Professors and Amazon sales
Here's a tidbit from the life and culture of academia:
A (much) younger colleague from another university has occasionally asked me about the student protests of the sixties, when I was in college. (This would seem some contemporary version of, "What did you do in the war, daddy?") Last time he asked, I noted in an e-mail to him that I had actually written a book on the subject when I was a Harvard undergraduate.
He proceeded to e-mail me back to report with some chagrin that my old book (which is long out of print, though it sold at the time more than all my academic books since, combined), ranked 812,956 on the Amazon.com book sales ranking -- presumably they track used sales by Amazon third-party vendors -- while his own recently published and very much in-print scholarly book clocked in lower at 1,005,933.
It is fairly widespread knowledge that authors routinely check sales rankings of their books on Amazon. I will confess that I do so as well for my current book, Unleashing Change -- it typically ranks somewhere between l00,000 and 300,000, moderately respectable for a scholarly treatise.
What is, however, bizarre about academics' participation in this pastime is that, when you get down to the sales numbers typical for scholarly books, a mere single sale can, literally, move one's Amazon ranking several hundred thousand places. One sale, and you move from 400,000 to 50,000! The ascent is ephemeral, however, because one moves back down by about l00,000 places each day after the sale.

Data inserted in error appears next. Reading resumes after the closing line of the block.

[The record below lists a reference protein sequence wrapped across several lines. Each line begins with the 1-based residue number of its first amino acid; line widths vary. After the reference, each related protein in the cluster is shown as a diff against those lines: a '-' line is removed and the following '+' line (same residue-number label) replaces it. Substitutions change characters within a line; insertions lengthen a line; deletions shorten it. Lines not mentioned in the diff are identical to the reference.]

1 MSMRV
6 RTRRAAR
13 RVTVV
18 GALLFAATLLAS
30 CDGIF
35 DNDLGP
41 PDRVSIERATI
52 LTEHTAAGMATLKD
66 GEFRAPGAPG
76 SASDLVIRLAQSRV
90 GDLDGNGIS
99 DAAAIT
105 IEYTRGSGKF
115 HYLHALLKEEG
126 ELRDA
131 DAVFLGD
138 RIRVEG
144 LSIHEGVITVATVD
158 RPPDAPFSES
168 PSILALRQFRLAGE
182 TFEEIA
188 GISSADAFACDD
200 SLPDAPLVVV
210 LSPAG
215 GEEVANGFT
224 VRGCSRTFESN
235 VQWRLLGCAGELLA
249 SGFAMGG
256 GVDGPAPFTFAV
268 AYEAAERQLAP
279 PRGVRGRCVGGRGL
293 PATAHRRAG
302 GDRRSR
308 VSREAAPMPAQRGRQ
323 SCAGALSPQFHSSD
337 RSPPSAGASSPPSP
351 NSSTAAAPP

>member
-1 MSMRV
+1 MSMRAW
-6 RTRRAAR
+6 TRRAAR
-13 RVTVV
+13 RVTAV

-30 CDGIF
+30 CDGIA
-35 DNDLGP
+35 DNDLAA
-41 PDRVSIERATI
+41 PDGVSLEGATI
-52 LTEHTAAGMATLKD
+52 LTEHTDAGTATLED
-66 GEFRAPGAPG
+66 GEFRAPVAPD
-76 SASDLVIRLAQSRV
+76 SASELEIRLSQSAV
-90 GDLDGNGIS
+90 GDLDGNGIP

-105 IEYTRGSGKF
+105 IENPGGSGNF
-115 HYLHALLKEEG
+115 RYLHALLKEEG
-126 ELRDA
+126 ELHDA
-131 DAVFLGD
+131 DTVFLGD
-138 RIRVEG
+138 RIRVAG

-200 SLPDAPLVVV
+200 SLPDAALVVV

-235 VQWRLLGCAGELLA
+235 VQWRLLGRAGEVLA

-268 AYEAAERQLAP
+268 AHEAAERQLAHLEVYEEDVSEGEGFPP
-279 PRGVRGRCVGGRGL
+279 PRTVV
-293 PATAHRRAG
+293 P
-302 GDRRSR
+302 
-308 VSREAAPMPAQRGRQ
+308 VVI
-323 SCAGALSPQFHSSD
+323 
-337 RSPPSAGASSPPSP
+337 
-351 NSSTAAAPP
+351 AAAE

This doesn't stop us, though. Another colleague (this one from another part of Harvard) once told me proudly that the Amazon number on his book had recently ascended to l50,000. But if he had looked a few hours earlier or later, it would probably have been 50,000 higher or 50,000 lower.
Just so people don't think that academics always have their heads in the clouds.
Posted by Steve Kelman on Apr 03, 2007 at 12:08 PM